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Success of artificial bird nests in burned Gulf Coast Chenier Plain marshes

Southwestern Naturalist

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Abstract

Wildlife managers in the Gulf Coast Chenier Plain of Louisiana and Texas frequently burn marshes during winter to improve habitat for wintering waterfowl and furbearers. Such fires dramatically alter vegetation structure and cover, although such changes are generally temporary. However, if vegetation cover does not recover sufficiently by the start of the subsequent breeding season, nests of marsh birds could be exposed to increased predation rates. We examined effects of burning on 2 measures of vegetation structure and on 2 types of artificial bird nests during breeding seasons (May and June) before and after experimental winter burns (December and January). We found that vegetation structure did not differ between burned and non-burned marshes at 5 months post-burn. Similarly, depredation rates of artificial sparrow and duck nests did not differ between burned and non-burned marshes during the post-burn breeding season. We recommend that managers complete burning programs by the end of January so that sufficient nesting cover develops before the start of the breeding season.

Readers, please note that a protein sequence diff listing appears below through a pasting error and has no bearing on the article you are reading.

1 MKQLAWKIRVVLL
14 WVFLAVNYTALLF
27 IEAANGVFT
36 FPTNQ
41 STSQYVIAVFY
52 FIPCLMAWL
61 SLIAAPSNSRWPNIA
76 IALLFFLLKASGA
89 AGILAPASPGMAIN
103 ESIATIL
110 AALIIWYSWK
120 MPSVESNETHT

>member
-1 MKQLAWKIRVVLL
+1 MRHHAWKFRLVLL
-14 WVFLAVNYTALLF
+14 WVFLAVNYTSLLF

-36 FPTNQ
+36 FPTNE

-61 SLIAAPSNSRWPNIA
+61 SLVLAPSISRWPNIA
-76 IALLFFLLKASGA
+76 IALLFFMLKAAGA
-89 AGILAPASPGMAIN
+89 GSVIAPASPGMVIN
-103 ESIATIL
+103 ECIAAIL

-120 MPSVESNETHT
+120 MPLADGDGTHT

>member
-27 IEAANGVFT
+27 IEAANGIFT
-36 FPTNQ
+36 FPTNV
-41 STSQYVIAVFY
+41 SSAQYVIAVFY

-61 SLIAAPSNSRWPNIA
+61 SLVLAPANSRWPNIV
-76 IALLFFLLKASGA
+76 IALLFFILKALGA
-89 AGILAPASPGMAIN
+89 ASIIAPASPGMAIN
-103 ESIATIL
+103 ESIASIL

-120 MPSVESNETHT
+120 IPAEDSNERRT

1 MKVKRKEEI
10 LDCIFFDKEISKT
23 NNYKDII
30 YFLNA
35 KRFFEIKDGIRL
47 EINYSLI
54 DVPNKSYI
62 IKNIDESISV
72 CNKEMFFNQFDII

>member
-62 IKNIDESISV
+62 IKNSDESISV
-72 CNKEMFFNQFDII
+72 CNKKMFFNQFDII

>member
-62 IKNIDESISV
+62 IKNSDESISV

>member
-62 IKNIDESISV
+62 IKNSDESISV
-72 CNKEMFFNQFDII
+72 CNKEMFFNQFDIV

Additional Publication Details

Publication type:
Article
Publication Subtype:
Journal Article
Title:
Success of artificial bird nests in burned Gulf Coast Chenier Plain marshes
Series title:
Southwestern Naturalist
Volume
47
Issue:
4
Year Published:
2002
Language:
English
Larger Work Type:
Article
Larger Work Subtype:
Journal Article
Larger Work Title:
Southwestern Naturalist
First page:
532
Last page:
538